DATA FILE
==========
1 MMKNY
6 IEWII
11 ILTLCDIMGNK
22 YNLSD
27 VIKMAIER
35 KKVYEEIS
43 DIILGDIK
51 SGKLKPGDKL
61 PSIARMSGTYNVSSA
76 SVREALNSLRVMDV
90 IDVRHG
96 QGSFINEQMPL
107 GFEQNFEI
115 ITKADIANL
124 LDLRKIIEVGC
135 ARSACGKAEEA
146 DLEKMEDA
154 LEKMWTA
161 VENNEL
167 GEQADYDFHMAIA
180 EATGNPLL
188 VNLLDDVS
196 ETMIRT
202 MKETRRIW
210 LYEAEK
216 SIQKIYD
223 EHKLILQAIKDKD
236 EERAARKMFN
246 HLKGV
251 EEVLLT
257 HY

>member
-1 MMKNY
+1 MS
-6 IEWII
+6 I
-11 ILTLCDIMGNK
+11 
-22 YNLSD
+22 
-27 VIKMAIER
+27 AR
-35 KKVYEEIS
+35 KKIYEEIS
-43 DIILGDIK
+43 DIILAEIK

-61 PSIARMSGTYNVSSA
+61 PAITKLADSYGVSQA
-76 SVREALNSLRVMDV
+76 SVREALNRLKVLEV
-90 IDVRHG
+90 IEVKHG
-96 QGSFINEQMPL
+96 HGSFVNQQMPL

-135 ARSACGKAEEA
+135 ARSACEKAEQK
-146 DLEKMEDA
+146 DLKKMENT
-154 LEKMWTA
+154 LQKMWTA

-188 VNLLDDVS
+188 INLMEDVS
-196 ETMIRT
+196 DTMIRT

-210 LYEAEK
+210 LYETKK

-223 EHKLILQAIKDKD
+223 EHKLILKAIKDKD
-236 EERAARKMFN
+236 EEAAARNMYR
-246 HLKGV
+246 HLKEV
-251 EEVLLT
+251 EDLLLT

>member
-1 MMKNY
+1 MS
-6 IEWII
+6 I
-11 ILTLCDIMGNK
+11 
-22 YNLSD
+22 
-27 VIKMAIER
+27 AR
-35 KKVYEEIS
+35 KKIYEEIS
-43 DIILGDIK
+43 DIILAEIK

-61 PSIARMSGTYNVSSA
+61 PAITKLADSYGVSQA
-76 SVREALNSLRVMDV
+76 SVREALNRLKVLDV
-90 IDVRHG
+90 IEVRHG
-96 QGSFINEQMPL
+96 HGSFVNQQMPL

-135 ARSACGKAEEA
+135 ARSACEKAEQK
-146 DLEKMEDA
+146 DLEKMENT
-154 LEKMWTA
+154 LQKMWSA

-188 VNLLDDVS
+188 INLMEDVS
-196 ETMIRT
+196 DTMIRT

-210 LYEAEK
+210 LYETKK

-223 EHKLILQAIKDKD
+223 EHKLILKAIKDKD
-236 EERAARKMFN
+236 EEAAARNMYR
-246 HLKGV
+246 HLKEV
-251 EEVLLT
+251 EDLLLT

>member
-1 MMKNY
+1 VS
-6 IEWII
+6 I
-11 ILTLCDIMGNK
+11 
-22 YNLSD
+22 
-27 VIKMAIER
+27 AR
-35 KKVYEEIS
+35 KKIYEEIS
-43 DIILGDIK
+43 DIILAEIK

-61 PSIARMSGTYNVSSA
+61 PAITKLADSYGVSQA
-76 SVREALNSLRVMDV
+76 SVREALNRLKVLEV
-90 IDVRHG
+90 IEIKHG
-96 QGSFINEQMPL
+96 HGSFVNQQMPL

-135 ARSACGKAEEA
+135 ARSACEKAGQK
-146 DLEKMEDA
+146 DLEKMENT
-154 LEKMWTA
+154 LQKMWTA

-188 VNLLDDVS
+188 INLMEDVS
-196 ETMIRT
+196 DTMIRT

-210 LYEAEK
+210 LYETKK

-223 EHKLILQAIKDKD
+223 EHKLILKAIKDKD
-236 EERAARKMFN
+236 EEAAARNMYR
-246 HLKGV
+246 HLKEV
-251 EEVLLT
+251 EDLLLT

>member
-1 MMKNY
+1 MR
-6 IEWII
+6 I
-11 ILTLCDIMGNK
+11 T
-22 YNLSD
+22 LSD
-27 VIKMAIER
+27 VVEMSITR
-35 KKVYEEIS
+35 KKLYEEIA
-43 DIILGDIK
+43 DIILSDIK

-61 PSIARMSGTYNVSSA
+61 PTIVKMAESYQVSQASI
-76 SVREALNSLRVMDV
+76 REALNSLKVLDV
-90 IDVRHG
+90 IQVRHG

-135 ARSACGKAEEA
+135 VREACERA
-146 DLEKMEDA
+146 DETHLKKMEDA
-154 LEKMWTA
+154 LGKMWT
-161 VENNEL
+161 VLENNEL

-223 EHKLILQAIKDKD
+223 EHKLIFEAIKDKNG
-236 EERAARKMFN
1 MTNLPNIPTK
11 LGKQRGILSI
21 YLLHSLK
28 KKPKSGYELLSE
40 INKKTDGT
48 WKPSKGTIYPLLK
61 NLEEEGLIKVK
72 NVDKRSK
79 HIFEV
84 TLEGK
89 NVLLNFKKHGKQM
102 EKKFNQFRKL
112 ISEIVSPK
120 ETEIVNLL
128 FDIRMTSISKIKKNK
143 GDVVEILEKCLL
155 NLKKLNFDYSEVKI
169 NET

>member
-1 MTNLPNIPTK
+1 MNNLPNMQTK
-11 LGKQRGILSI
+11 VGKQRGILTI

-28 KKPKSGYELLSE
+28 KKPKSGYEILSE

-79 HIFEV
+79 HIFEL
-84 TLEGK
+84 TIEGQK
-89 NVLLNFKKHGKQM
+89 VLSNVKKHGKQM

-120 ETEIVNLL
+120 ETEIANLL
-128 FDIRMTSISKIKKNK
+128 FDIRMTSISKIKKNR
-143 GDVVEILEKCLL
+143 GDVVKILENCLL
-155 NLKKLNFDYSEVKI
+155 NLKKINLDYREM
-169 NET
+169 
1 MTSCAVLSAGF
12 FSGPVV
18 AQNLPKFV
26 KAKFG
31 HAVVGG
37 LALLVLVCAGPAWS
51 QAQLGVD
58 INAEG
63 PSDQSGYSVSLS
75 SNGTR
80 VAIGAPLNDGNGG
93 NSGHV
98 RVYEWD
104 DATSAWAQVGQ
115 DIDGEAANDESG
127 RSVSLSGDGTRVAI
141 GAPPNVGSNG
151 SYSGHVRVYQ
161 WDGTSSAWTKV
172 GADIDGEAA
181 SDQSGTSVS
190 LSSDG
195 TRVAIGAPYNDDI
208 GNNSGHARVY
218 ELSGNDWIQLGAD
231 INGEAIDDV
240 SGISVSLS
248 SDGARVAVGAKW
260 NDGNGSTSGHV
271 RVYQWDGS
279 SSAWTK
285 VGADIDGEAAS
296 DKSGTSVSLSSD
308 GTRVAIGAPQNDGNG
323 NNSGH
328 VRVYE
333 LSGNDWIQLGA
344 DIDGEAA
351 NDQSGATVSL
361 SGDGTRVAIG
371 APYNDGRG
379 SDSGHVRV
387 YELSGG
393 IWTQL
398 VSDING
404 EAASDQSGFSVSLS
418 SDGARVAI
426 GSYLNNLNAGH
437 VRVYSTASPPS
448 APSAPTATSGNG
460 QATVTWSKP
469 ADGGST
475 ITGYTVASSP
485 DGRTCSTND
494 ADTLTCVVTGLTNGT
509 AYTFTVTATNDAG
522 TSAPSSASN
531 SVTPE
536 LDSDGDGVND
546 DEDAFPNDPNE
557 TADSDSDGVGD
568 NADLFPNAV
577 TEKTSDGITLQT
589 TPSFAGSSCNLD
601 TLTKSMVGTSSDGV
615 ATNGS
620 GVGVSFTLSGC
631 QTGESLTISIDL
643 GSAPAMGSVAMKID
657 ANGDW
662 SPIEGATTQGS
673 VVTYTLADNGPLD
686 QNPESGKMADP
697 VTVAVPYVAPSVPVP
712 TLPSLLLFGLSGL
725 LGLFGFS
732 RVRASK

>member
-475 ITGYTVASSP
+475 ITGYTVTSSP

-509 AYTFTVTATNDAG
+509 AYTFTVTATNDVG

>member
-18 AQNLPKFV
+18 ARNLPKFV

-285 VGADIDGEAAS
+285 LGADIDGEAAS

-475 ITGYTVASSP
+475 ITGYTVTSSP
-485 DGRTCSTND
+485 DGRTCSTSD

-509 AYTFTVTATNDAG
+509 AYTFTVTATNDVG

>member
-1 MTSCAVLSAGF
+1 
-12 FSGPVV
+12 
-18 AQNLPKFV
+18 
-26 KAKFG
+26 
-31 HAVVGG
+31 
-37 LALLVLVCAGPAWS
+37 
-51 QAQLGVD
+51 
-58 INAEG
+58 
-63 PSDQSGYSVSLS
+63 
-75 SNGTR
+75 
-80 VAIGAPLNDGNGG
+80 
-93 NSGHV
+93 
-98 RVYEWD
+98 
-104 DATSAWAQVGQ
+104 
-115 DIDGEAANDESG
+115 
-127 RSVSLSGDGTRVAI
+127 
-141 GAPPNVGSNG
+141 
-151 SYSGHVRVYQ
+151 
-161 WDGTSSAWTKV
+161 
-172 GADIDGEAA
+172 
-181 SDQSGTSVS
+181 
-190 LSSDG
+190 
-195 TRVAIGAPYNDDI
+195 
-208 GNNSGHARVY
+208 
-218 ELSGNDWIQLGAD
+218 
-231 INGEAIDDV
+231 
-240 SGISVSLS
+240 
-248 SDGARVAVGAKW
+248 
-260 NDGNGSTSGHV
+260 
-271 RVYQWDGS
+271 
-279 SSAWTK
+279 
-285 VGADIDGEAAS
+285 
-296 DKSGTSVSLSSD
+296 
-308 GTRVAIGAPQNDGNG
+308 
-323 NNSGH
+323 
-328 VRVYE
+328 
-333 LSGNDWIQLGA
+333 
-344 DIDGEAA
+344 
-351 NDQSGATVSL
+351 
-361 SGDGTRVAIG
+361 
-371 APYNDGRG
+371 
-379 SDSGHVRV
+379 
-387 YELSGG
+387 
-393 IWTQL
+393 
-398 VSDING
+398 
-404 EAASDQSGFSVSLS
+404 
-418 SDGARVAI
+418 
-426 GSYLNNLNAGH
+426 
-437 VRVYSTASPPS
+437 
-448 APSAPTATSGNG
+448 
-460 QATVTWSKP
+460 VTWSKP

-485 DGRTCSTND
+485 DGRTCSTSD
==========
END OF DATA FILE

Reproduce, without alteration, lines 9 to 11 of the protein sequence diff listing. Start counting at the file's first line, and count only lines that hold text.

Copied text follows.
61 PSIARMSGTYNVSSA
76 SVREALNSLRVMDV
90 IDVRHG